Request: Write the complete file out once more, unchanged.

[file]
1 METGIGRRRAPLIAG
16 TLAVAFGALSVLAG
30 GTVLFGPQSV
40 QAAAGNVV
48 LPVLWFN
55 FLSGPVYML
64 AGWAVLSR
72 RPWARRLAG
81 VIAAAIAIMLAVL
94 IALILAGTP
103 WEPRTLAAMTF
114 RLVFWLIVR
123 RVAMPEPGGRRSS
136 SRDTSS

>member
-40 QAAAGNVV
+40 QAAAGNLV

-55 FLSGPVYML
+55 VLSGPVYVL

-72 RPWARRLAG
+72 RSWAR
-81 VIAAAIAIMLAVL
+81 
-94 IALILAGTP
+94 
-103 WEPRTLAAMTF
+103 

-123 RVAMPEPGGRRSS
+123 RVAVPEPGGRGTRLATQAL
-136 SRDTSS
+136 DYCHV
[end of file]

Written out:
1 METGIGRRRAPLIAG
16 TLAVAFGALSVLAG
30 GTVLFGPQSV
40 QAAAGNVV
48 LPVLWFN
55 FLSGPVYML
64 AGWAVLSR
72 RPWARRLAG
81 VIAAAIAIMLAVL
94 IALILAGTP
103 WEPRTLAAMTF
114 RLVFWLIVR
123 RVAMPEPGGRRSS
136 SRDTSS

>member
-40 QAAAGNVV
+40 QAAAGNLV

-55 FLSGPVYML
+55 VLSGPVYVL

-72 RPWARRLAG
+72 RSWAR
-81 VIAAAIAIMLAVL
+81 
-94 IALILAGTP
+94 
-103 WEPRTLAAMTF
+103 

-123 RVAMPEPGGRRSS
+123 RVAVPEPGGRGTRLATQAL
-136 SRDTSS
+136 DYCHV